Q: Are you complaining?
A: Are you nuts? The only thing worse than being wanted is being unwanted. I’m 38. I was beginning to think I wasn’t ever going to be able to do the thing I love. Anyway, the older you get, the less sleep you need. I read that some place.
Q: The theater community looks to you and Linda as role models when it comes to marriage. You’ve survived acting together, now you’re collaborating as writers. Is this a death wish, or are you just obsessed with togetherness?
A: You don’t know the worst of it. Linda edits all my stuff. She swings a hell of an ax, and she’s totally honest. She’s been working a lot as an actress. I was glad when the last show closed. I had all of these Arizona Project pages that needed her desperately.
Q: You still love her, even after she’s axed your dialogue?
A: Passionately. We’re competitive but not in that sense. We come at the work from different directions. She’s very good at conveying a character’s emotional geography. I’m very good at storytelling. Together, we create a hell of a play. My problem is, I end all of my plays seven or eight times. Linda usually gets me down to one ending in time for opening.
Q: You’ve written plays about cavalry officers, housewives and homeless men. Is there a theme that connects them?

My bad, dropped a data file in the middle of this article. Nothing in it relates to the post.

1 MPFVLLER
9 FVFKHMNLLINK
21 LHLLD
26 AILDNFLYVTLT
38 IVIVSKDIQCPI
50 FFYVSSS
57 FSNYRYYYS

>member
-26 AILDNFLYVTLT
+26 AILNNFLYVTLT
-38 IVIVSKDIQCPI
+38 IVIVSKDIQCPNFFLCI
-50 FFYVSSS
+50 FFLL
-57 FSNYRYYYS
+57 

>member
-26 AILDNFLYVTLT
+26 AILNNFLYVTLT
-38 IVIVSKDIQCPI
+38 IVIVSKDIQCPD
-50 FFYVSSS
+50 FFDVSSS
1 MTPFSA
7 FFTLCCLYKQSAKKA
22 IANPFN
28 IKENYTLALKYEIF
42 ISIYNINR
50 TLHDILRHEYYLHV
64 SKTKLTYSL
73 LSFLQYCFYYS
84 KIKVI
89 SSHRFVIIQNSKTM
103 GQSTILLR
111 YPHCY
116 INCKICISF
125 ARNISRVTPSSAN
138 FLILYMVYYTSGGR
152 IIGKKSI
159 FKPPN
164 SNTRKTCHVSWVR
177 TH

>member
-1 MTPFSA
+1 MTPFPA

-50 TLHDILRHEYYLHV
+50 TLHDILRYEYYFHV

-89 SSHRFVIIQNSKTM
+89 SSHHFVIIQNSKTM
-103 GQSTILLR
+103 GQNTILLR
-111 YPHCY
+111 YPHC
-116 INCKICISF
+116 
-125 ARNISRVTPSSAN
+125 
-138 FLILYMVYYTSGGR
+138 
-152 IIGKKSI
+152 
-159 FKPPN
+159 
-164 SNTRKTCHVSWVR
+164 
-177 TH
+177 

A: I like to have people encounter elements of the extraordinary and then explore how that changes them. In Harmony Codes, that housewife meets up with aliens. In Past History, the cavalry officer is able to talk to the modern historian who’s writing about him. In The Arizona Project, an Eastern couple find more than they bargain for when they try to develop some land here.
Q: You’ve wanted to do a play about urban growth for a long time, haven’t you?
A: Yeah. I feel a need to speak out. We’ve still got some stuff we can save, but we’re getting close to the line. I’m also interested in the real Arizona as opposed to the strip-mall version. When I came out here, I thought every building looked like a converted Taco Bell. I didn’t see any history, any architecture, any personality. I was looking in the wrong places. I was looking at the White people’s Phoenix.